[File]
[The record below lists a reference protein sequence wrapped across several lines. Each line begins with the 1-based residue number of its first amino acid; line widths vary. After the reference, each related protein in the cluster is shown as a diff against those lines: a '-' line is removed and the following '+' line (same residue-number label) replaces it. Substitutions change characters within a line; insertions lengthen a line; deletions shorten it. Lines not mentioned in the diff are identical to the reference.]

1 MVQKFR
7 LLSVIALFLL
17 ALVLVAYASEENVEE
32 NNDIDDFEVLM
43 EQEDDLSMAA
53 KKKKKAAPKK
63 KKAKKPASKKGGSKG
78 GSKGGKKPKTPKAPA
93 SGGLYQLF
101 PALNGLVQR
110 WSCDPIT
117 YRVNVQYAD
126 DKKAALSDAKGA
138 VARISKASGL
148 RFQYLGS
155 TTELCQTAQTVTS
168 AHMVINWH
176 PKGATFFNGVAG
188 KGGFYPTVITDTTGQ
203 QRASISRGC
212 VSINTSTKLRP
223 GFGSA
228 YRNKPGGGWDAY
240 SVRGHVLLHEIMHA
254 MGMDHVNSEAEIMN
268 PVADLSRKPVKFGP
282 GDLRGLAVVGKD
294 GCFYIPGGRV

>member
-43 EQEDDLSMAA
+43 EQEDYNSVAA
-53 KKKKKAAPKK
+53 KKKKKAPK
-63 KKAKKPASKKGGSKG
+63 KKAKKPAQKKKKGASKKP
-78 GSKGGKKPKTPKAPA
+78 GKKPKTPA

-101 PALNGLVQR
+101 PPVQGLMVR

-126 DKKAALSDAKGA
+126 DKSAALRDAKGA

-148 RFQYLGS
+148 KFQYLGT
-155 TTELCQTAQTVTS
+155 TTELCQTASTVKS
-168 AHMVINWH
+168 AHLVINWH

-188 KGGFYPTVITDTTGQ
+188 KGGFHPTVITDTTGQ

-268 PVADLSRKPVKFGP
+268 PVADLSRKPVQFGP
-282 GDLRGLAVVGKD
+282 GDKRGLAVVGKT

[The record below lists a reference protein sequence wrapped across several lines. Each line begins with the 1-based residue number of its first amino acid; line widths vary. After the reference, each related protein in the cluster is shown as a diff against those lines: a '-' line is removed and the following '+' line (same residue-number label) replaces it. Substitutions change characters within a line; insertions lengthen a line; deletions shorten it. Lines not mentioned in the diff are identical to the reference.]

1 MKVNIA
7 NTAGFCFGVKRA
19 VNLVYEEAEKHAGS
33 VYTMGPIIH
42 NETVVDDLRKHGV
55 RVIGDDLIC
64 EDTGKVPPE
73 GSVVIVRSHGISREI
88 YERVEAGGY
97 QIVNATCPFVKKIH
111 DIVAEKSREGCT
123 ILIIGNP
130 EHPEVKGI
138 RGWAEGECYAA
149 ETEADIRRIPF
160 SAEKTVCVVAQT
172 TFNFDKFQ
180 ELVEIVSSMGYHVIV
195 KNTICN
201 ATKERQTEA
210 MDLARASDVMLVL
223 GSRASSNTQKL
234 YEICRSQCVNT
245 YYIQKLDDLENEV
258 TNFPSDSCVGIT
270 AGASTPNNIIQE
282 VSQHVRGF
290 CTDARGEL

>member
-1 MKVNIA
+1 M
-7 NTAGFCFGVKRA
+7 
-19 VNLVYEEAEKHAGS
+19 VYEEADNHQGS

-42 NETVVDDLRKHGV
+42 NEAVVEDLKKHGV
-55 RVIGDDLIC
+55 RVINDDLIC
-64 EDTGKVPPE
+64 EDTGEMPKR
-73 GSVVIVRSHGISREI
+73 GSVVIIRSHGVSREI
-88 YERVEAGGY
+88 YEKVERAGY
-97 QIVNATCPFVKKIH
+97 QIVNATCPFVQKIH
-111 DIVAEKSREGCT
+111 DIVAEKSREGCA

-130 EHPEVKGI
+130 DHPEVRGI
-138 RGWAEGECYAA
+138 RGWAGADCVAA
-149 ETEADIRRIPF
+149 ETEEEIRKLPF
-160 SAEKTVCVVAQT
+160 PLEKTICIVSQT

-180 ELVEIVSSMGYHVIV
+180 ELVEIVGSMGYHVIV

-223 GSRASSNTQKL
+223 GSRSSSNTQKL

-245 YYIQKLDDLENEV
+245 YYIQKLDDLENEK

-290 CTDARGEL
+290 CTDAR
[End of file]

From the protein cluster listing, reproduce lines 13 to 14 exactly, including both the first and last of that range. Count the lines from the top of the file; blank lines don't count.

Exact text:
117 YRVNVQYAD
126 DKKAALSDAKGA